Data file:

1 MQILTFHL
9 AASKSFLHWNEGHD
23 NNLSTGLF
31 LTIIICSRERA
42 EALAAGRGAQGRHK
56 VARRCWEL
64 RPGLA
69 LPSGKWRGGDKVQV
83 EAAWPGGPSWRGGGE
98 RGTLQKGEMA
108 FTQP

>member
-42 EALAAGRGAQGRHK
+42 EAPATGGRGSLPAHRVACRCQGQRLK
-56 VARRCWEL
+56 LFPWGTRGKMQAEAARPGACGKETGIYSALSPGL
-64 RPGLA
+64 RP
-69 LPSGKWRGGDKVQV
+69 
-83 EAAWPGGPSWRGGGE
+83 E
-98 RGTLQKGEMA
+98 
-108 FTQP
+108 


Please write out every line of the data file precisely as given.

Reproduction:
1 MQILTFHL
9 AASKSFLHWNEGHD
23 NNLSTGLF
31 LTIIICSRERA
42 EALAAGRGAQGRHK
56 VARRCWEL
64 RPGLA
69 LPSGKWRGGDKVQV
83 EAAWPGGPSWRGGGE
98 RGTLQKGEMA
108 FTQP

>member
-42 EALAAGRGAQGRHK
+42 EAPATGGRGSLPAHRVACRCQGQRLK
-56 VARRCWEL
+56 LFPWGTRGKMQAEAARPGACGKETGIYSALSPGL
-64 RPGLA
+64 RP
-69 LPSGKWRGGDKVQV
+69 
-83 EAAWPGGPSWRGGGE
+83 E
-98 RGTLQKGEMA
+98 
-108 FTQP
+108 